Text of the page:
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"Peter Ubertaccio, a political science professor at Stonehill College in Massachusetts, who follows (Elizabeth) Warren’s career, said that this week, Warren demonstrated a better feel for the sentiments of her party than her leadership.'If she’s able to succeed in the Senate at the expense of her own leadership team — the team that she’s on — it will have the practical impact of moving the center of power away from folks like Schumer and toward her,' he said. 'That’s pretty significant for a freshman senator that’s been brought into the leadership.' It could also reverberate in the 2016 presidential race, which liberal Democrats are dying for Warren to enter as a rival to former Secretary of State Hillary Clinton. David Paleologos, the director of the Suffolk University Political Research Center, said Warren is now a national figure in a tradition of influential Massachusetts politicians who have run for president such as former Sen. Ted Kennedy (D), former Gov. Michael Dukakis (D), former Gov. Mitt Romney (R), former Sen. John Kerry (D) and former Sen. Paul Tsongas (D).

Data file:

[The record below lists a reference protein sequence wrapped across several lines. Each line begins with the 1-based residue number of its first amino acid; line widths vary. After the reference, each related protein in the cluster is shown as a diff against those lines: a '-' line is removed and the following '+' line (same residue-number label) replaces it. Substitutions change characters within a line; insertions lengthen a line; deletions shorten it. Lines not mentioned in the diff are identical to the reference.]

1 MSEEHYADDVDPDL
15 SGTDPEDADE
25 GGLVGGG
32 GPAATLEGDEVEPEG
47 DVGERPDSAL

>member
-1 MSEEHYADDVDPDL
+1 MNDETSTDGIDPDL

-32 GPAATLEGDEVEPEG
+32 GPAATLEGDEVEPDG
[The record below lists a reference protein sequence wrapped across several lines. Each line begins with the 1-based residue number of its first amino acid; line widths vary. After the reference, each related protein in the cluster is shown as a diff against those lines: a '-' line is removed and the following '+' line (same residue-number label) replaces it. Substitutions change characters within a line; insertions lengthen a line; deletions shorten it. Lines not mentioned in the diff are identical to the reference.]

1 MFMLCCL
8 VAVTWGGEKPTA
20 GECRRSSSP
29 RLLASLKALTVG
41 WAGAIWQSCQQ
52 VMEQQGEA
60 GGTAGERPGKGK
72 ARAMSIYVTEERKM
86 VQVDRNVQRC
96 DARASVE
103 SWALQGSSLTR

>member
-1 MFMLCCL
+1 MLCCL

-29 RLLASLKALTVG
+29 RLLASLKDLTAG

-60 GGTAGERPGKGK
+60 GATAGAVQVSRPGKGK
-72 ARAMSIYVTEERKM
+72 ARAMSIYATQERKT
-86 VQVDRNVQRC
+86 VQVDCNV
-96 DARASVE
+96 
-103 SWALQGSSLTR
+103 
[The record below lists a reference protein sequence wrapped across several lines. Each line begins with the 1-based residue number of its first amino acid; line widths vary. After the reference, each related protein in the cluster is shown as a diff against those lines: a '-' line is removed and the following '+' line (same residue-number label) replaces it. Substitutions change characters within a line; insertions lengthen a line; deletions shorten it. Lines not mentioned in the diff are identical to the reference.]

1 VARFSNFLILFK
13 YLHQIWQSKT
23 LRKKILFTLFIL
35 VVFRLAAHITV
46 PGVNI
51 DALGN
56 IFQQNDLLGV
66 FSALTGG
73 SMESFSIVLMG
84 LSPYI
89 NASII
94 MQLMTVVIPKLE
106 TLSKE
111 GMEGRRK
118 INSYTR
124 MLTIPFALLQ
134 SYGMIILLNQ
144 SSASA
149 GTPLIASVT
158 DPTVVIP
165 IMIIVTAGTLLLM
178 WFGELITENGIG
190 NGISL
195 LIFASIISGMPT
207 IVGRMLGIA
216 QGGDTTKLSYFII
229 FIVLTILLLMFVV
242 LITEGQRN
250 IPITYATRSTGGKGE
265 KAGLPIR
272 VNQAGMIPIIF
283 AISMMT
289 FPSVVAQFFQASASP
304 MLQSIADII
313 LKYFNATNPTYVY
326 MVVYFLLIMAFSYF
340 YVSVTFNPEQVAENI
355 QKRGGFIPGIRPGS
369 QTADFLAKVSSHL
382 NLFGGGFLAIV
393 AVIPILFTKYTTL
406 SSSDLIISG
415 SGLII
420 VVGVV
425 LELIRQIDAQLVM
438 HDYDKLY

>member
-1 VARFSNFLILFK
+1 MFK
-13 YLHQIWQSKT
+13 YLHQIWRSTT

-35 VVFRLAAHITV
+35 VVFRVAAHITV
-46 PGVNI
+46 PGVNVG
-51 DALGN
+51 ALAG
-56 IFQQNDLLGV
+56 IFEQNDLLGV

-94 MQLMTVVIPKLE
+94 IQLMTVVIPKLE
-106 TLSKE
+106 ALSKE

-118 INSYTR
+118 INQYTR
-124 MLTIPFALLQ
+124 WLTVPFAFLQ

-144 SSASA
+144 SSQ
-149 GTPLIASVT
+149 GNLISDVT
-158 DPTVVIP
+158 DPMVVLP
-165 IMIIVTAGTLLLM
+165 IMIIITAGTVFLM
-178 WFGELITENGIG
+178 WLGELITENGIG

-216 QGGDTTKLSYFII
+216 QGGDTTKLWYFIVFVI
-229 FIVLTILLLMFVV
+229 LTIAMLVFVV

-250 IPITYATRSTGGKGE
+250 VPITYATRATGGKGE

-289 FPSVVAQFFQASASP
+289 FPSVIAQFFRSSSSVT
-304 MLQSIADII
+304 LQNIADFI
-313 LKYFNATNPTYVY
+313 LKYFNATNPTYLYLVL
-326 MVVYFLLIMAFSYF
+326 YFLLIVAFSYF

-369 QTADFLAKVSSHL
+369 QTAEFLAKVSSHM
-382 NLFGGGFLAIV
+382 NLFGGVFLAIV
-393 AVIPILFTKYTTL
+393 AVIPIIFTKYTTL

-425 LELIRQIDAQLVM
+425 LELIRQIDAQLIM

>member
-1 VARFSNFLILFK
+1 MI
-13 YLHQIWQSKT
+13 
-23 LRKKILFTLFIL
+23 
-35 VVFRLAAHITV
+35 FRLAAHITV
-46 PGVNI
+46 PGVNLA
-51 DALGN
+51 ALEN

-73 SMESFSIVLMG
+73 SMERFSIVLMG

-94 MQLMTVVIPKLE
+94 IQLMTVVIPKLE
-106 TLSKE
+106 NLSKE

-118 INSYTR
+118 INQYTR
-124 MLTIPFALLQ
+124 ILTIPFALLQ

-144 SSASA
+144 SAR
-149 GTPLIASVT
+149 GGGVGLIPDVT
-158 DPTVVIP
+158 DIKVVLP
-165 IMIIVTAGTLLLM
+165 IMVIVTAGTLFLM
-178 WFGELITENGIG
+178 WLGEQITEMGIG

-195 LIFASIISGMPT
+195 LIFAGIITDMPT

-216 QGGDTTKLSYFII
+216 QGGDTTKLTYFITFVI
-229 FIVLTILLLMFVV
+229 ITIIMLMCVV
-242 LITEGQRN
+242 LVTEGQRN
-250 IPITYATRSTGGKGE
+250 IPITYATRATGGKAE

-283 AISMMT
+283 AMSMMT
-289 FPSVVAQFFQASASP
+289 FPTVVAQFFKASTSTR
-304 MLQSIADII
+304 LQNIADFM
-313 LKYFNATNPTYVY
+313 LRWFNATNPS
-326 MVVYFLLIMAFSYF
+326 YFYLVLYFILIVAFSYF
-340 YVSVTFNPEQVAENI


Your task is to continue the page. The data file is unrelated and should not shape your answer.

Warren’s efforts also carried risks, and rubbed some Democrats the wrong way. Critics saw her efforts as a play for media attention ahead of a potential presidential campaign — something that Warren has repeatedly expressed no interest in pursuing. 'I have to assume Elizabeth Warren is running for president. That’s what you do when you run for president. You get out front,' said Rep. Jim Moran (D-Va.), a senior member of the House Appropriations Committee who backed the spending bill opposed by Warren. Warren exhorted fellow Democrats to defeat the spending bill because it repealed a key provision of the 2010 Dodd-Frank Wall Street reform law. The change would allow big banks covered by the Federal Deposit Insurance Corporation to trade in derivatives, which Warren said would increase the chances of a financial crisis and bailout. Opposition among Democrats built and built after Warren declared war on the measure. House Minority Leader Nancy Pelosi’s (D-Calif.) position appeared to harden to the point on Thursday where she delivered a tough floor speech announcing her opposition and harshly criticizing the White House. Maybe that would have happened without Warren, but lawmakers in the trenches believe she made a difference." (Alexander Bolton)